Kim rolled over and buried her head in her pillow. "I'll let you know if I see him. Or it. Or whatever. Now let's sleep."
After a night's rest, they were fresh and alert to whatever opportunities arose for creative mayhem. Kim had been thinking about it all the way to school, and, as they were walking up to the doors, the plan was taking its final shape. She put her hand on her brother's arm and drew him aside. "I know what we'll do," she announced.
Today was library day. The library was on the top floor of the school, and the entire class would troop up the stairwell, leaving the classroom empty and unprotected. Kim and Tim sat in the back of the room, smiling over the plan in their minds. Ten o' clock came and Ms. Judd laid down her book and her chalk, as heads throughout the class turned to the clock above the door. "Two lines, people. Stay together and remain quiet. Remember there are other classes still in session."
As a body, the class rose, and fell into formation as they proceeded to the stairwell, Kim and Tim at the end. Ms. Judd marched at the front, as if clearing the way, and watching for whatever dangers might lurk on the short trip.
As soon as the teacher was out of sight, and before the doors to the stair had swung shut, Kim and Tim fell back, and returned to the class. They would finish their task quickly, and slip up to the library explaining that they had gone to the restroom. "At the same time?" Ms. Judd would ask. "It's a twin thing," they would respond. "You wouldn't understand." They had used it for many an excuse before.
The plan was simplicity itself: they would double stack the desks throughout the classroom, and when the class returned, the twins among them, all would be baffled as to how they got that way. Kim soon learned that she'd given too little thought to the work part of the operation. Lifting the desks and placing them was heavy going. They huffed and grunted occasionally, but they kept at it until half the desks in the room were on top of the other half. They stepped back for a moment, breathing hard, and admiring their effort.
Then Tim had a brilliant idea. "Let's go three high!" He anticipated an immediate "Yeah!" from Kim, but she looked doubtful.
"My arms are tired, and we should be getting up stairs before we're missed for too long."
"Just a few. I'll bet we can do it."
"It'd be hard. I don't know if we could reach."
"We'll do 'em together. It won't be as many, after all. We only had to lift half of 'em to do this, so it's like half of half."
Kim confessed that she liked the concept, and agreed to give it a try, as long as they were both lifting together. Sure enough, it was tricky raising the legs so high, and since they had to grip them low, the very first desk began to overbalance. It was at this awkward moment they were interrupted.
Mr. Damianno, the custodian, regularly popped into classrooms to tidy up when the class was away. Kim and Tim hadn't known this, and it was difficult to say who was more startled to see whom. The twins gasped, and lost control of the desk. It toppled over their heads, into another desk, and started a small domino reaction, bringing several others crashing to the floor. Tim was nearly hit by one, and Mr. Damianno let out a high shriek that he would later hotly deny.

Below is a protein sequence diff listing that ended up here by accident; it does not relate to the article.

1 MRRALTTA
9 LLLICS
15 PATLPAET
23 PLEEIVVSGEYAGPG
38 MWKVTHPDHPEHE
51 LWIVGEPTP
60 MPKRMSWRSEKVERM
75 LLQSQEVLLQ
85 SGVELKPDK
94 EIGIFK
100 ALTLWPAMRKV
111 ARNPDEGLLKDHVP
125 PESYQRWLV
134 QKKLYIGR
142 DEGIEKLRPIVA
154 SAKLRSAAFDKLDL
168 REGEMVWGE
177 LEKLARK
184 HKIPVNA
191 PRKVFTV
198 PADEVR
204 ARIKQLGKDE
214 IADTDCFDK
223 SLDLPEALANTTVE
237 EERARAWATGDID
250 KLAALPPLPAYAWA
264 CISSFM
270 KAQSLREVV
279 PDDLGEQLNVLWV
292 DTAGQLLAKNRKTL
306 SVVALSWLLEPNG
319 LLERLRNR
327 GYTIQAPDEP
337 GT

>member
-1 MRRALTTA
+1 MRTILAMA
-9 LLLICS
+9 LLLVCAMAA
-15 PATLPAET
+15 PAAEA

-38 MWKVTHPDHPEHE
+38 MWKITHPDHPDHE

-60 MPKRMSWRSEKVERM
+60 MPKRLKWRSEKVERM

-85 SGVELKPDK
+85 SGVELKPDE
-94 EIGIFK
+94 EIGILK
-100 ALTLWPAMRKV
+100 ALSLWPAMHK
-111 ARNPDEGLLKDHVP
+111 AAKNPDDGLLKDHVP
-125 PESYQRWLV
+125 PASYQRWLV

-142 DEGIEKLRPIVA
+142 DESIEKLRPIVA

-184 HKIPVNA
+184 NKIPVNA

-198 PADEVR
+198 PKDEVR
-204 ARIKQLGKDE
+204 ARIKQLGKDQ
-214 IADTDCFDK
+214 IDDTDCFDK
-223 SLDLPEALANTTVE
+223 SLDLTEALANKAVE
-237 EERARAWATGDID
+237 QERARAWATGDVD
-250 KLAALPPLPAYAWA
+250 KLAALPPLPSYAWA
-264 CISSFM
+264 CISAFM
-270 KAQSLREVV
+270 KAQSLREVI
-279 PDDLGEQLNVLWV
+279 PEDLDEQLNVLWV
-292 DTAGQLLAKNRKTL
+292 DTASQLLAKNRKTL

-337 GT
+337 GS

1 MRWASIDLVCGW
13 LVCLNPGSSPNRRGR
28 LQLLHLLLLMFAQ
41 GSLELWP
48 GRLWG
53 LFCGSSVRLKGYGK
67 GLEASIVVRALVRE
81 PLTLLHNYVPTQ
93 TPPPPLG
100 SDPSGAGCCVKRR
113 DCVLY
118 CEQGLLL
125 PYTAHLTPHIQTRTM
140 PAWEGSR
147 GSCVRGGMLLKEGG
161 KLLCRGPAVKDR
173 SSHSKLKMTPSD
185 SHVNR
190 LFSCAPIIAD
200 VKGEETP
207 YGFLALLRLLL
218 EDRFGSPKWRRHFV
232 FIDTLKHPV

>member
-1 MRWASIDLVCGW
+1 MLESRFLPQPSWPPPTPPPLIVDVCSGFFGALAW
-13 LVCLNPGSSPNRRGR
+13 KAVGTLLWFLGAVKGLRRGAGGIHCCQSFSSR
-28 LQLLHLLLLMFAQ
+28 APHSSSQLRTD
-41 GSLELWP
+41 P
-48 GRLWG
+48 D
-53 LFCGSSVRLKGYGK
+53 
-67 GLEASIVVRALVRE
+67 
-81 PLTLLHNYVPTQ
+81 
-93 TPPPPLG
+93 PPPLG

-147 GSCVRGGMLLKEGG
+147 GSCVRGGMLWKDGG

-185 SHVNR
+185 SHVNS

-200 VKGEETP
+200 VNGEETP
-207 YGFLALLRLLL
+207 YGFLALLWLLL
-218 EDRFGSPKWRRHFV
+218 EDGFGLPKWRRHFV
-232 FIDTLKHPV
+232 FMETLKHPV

Kim and Tim found themselves, for the first time in their recent careers, unable to offer any quick explanation. They were delivered to Ms. Judd, and then marched before the principal, who called their parents to explain how very disappointed he was. They had truly been caught in the act, and would simply have to accept their punishment, whatever it might be.
"Who is Mr. Heed?" Kim asked, when told that she and Tim were being sent to him for their crime.
"He's new here," Ms. Judd explained. Her tone implied that, in her opinion, they deserved no explanation. "He's here to work with students who have special needs."
"Such as concentration, behavioral issues. Students who aren't applying themselves, or are perhaps having ... other problems."
Kim really wanted to press Ms. Judd on the issue of "other problems", but knew she stood on shaky ground. They would go to see Mr. Heed, and somehow they would survive. They had dug themselves into a hole, but she had confidence they could crawl out of it if they played it smart for a time.
Mr. Heed had taken up residence in a room that doubled as a resource room for the teachers' use. He sat surrounded by textbooks, globes of varying age and accuracy, a skeleton lurking behind old film projectors that were hardly used anymore, and furniture that looked like the kind you would find in a living room or den rather than a classroom. Kim and Tim were invited to sit on a couch, but it turned out to be less comfortable than they hoped, and even a little scratchy. Perhaps all the better to keep them alert.
Right away they recognized Mr. Heed as the man they had seen a week or so before, entering this very room when they were crossing the hall with their class at recess time. He'd had his hand on the knob when he stopped and looked at them. They'd felt then that he showed an interest in them, over the rest of the class.
He was a man of average height and slight build. He was dark skinned, had a shaved head, and wore owlish glasses. He now sat before them, in a leather-upholstered swivel chair, and held his hands before him with the fingertips touching. He looked non-threatening, and his mouth seemed to hint at a smile, without committing itself entirely.